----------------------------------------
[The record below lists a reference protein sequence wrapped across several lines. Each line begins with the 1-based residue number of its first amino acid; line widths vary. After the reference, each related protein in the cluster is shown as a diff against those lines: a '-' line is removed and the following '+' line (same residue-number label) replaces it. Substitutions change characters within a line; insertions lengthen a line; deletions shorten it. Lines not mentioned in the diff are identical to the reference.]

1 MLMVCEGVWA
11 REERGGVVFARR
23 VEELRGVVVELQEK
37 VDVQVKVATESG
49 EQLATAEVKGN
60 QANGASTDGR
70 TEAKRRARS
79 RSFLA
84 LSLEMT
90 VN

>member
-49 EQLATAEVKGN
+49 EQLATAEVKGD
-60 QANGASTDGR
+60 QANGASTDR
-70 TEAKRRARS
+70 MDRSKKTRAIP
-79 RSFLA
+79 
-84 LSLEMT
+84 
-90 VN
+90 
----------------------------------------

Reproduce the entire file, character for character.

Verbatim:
[The record below lists a reference protein sequence wrapped across several lines. Each line begins with the 1-based residue number of its first amino acid; line widths vary. After the reference, each related protein in the cluster is shown as a diff against those lines: a '-' line is removed and the following '+' line (same residue-number label) replaces it. Substitutions change characters within a line; insertions lengthen a line; deletions shorten it. Lines not mentioned in the diff are identical to the reference.]

1 MLMVCEGVWA
11 REERGGVVFARR
23 VEELRGVVVELQEK
37 VDVQVKVATESG
49 EQLATAEVKGN
60 QANGASTDGR
70 TEAKRRARS
79 RSFLA
84 LSLEMT
90 VN

>member
-49 EQLATAEVKGN
+49 EQLATAEVKGD
-60 QANGASTDGR
+60 QANGASTDR
-70 TEAKRRARS
+70 MDRSKKTRAIP
-79 RSFLA
+79 
-84 LSLEMT
+84 
-90 VN
+90 